• Individual household demand increases in response to increased demand by numerous other households
market effect
Market Effect
  • If positive network externalities exist, summation of individual household demands does not take into account households’ increase in demand when other households increase their demand for the commodity
    • Will underestimate true market demand
      • Shown in Figure 5.3
  • Individual household demand curves are positively influenced by other households’ level of demand for commodity
    • Results in a further outward shift of individual household demand curves, and market demand curve
  • Instead of market demand being sum of 5 plus 3 units at p*1
    • Positive network externalities result in a market demand of 7 plus 6 units
market effect1
Market Effect
  • If negative network externalities exist
    • Summation of individual household demands will overestimate true market demand
      • Shown in Figure 5.4
        • Results in inward shift of individual household demand curves
          • With a corresponding inward shift in market demand curve
  • Market demand function provides a relationship between price and quantity demanded
    • Quantity demanded is inversely related to price
  • Of greater interest to firms and government policymakers is how responsive quantity demanded is to a change in price
  • Downward-sloping demand curve indicates
    • If a firm increases its price, quantity demanded will decline
      • Does not show magnitude of decline
  • To measure magnitude of responsiveness use derivative or slope of curve
    • The larger the partial derivative, the more responsive is y
units of measurement
Units Of Measurement
  • One problem in using derivative is units of measure
  • By changing units of measure—say from dollars to cents or pounds to kilograms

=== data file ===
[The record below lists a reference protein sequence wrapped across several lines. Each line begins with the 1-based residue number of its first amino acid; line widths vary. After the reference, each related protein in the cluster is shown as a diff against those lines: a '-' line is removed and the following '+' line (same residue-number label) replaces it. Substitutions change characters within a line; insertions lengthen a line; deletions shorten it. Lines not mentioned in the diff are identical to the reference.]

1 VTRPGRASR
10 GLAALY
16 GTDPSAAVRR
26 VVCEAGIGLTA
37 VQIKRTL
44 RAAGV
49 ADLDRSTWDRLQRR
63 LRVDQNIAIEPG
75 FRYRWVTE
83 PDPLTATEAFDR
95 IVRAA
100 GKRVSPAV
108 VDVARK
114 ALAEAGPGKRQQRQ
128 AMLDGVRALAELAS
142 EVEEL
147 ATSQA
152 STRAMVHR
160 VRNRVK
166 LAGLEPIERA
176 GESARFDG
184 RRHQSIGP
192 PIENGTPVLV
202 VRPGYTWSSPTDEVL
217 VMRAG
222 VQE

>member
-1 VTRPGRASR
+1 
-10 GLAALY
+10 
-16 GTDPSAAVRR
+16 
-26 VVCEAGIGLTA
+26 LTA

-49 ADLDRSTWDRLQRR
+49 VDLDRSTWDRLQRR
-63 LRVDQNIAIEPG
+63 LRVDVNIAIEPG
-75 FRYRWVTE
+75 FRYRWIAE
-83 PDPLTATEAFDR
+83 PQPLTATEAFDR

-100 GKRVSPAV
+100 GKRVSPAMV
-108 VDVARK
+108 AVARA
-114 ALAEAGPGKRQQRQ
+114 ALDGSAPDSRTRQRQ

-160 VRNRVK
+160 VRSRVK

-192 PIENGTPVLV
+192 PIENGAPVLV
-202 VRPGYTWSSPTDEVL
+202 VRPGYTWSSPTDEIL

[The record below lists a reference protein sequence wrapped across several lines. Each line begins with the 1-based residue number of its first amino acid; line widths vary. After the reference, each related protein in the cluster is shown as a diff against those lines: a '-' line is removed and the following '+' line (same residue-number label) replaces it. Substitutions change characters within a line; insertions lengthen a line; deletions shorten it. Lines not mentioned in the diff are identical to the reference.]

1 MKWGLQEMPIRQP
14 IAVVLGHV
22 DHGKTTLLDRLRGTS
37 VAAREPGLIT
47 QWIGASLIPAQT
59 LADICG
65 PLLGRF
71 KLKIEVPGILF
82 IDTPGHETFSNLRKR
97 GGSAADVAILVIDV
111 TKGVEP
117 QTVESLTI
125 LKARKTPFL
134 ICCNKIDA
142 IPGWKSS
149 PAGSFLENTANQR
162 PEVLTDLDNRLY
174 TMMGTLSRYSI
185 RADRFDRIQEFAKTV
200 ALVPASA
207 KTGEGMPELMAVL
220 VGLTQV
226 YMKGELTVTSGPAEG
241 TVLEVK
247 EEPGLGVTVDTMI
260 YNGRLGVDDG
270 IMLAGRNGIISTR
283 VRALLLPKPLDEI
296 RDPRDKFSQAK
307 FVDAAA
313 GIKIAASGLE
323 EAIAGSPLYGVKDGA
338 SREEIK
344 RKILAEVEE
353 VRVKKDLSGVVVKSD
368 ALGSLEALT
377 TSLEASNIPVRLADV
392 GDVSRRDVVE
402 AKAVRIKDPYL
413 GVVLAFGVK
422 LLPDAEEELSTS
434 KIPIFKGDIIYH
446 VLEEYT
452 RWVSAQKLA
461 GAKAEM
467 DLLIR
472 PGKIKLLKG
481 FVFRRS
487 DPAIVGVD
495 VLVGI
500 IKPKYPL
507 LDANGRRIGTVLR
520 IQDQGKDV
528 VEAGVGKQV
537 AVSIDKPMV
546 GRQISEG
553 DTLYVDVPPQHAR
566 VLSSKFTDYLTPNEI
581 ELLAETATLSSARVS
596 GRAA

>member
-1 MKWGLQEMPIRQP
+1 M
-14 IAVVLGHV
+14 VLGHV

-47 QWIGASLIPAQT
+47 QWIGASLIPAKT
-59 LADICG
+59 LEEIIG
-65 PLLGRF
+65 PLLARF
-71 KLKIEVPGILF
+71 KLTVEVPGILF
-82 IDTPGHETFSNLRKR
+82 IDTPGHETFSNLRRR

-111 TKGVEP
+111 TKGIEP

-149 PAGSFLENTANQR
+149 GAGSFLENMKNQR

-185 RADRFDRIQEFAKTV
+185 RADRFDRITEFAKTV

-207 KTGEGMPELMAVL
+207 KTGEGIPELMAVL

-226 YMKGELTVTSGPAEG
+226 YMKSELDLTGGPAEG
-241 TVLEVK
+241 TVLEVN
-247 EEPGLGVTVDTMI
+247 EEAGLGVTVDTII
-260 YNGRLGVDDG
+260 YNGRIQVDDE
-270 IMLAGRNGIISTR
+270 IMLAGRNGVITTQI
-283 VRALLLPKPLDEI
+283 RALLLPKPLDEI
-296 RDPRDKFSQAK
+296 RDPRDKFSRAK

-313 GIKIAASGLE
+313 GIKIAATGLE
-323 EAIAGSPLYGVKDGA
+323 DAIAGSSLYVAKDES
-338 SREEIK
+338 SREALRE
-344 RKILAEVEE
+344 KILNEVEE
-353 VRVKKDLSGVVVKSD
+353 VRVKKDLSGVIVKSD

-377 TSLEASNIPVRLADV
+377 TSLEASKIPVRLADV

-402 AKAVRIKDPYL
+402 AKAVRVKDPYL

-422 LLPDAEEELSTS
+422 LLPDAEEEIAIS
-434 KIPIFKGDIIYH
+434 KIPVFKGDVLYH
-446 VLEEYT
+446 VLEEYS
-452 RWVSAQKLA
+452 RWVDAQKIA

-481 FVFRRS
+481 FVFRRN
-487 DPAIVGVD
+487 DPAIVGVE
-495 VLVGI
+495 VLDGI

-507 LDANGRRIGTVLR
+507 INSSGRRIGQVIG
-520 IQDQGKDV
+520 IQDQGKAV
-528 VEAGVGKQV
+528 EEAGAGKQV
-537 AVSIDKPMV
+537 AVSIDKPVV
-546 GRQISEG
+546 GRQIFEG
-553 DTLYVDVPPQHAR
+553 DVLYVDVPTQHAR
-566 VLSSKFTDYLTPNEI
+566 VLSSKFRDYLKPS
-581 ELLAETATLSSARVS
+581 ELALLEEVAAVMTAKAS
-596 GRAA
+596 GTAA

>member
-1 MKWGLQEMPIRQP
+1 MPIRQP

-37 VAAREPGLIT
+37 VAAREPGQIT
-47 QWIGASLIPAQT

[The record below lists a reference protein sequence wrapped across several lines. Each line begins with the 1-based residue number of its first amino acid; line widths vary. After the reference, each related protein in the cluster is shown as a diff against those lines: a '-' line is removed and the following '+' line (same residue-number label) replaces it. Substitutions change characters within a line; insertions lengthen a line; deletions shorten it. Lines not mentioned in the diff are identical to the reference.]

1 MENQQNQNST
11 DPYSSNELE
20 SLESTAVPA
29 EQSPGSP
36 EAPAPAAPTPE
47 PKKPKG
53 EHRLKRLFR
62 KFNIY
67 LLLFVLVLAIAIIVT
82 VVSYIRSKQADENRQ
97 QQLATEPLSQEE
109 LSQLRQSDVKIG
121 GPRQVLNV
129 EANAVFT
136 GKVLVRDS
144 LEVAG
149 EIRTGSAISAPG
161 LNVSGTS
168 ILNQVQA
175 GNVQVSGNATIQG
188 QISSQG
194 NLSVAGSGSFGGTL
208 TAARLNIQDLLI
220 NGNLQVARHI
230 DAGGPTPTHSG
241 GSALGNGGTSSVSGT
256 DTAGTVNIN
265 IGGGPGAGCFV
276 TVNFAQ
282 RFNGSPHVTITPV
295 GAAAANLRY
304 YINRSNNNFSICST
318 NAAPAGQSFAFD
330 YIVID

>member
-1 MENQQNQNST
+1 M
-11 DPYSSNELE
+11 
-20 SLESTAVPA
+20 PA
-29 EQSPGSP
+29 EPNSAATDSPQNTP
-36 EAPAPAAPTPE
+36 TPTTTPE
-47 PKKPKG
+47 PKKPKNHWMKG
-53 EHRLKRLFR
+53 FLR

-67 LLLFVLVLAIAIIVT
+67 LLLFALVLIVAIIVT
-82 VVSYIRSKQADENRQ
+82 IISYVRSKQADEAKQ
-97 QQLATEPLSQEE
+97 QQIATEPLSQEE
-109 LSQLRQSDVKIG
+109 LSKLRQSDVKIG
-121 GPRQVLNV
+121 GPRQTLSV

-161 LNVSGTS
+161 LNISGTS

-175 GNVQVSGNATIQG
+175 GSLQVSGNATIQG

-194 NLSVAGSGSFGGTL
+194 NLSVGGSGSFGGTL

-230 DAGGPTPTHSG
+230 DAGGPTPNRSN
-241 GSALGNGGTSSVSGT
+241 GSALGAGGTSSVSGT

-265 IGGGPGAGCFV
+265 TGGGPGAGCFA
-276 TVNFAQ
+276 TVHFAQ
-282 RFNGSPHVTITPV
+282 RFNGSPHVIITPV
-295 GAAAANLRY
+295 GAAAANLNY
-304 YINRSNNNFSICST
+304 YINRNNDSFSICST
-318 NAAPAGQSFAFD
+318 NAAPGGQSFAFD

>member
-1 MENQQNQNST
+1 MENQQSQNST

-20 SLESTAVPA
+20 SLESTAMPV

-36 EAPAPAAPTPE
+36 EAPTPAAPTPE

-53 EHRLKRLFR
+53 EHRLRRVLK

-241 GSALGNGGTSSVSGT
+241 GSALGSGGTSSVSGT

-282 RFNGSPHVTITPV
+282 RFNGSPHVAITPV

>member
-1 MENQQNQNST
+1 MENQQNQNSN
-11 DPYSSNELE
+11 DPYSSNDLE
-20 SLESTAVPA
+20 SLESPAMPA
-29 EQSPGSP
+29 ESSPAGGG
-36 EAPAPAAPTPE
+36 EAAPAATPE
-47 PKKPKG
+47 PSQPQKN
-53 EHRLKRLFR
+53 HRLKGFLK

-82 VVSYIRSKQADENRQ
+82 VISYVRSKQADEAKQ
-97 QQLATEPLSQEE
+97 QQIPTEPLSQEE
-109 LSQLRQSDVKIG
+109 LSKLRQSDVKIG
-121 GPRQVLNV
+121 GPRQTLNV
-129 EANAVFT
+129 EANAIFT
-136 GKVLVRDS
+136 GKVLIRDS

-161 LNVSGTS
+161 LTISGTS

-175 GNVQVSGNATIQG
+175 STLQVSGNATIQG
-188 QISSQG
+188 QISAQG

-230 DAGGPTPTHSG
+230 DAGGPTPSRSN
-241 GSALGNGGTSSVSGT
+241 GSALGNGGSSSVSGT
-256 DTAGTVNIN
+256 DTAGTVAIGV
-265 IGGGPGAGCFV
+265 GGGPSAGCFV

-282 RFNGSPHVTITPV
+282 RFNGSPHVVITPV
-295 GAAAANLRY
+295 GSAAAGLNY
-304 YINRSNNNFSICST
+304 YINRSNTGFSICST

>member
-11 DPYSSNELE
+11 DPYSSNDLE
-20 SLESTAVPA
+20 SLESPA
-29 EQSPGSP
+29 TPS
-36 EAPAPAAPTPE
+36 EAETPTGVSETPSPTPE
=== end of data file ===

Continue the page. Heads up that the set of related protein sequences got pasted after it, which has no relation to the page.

• Cause magnitude of change or value of derivative to vary
      • For example, if y is measured in pounds, x in dollars, and ∂y/∂x = 2
        • Measurement is 2 pounds per dollar
          • For each $1 increase in x, y will increase by 2 units
        • However, if change scale used to measure y to ounces, then ∂y/∂x = 32
          • For each $1 increase in x, y will increase by 32 units
        • Just changing scale makes it appear that y is more responsive to a given change in x
unit free measure of responsiveness
Unit-free Measure Of Responsiveness
  • Prior failure to convert from English to metric system of measurement caused loss of Mars Climate Orbiter
  • To avoid making such errors in comparing responsiveness across different factors with different units of measurement in economics
    • Use a standardized derivative, elasticity
      • Removes scale effect
  • Derivative is standardized (converted into an elasticity)
    • By weighting it with levels of variables under consideration
      • Results in percentage change in y given a percentage change in x
        • Provides a unit-free measure of the responsiveness
      • Partial derivative is not as useful as elasticity measurement
logarithmic representation
Logarithmic Representation
  • As a percentage change measure, elasticity can be expressed in logarithmic form
price elasticity of demand
Price Elasticity Of Demand
  • For market quantity, Q is defined as
    • Q,p(∂Q/∂p)(p/Q) = ∂ ln Q/∂ ln p
  • Elasticity of demand indicates how Q changes (in percentage terms) in response to a percentage change in p
    • Ordinary good: ∂Q/∂p < 0
      • Implies Q,p < 0 given that p and Q are positive
        • Examples of demand elasticities are provided in Table 5.1
perfectly inelastic demand
Perfectly Inelastic Demand
  • A change in price results in no change in quantity demanded
    • Q,p = 0
    • Represented in Figure 5.5
      • Results in a vertical demand curve
        • At every price level quantity demanded is the same
          • Examples are difficult to find due to the lack of households with monomania preferences
          • For example, alcoholics and drug addicts would have highly inelastic demands over a broad range of quantity
perfectly elastic demand
Perfectly Elastic Demand
  • Smallest possible value of Q,p is for it to approach negative infinity
  • If Q,p = - demand is perfectly elastic
    • Very slight change in price corresponds to an infinitely large change in quantity demanded
      • Illustrated in Figure 5.6
  • Many examples of perfectly elastic demand curves
    • Whenever a firm takes its output price as given it is facing a perfectly elastic demand curve
      • For example, agriculture
classification of elasticity
Classification of Elasticity
  • Between elasticity limits from - to 0, elasticity may be classified in terms of its responsiveness
    • Q,p < -1, elastic, |∂Q/Q| > |∂p/p|
      • Absolute percentage change in quantity is greater than absolute percentage change in price
        • Quantity is relatively responsive to a price change
    • Q,p = -1, unitary, |∂Q/Q| = |∂p/p|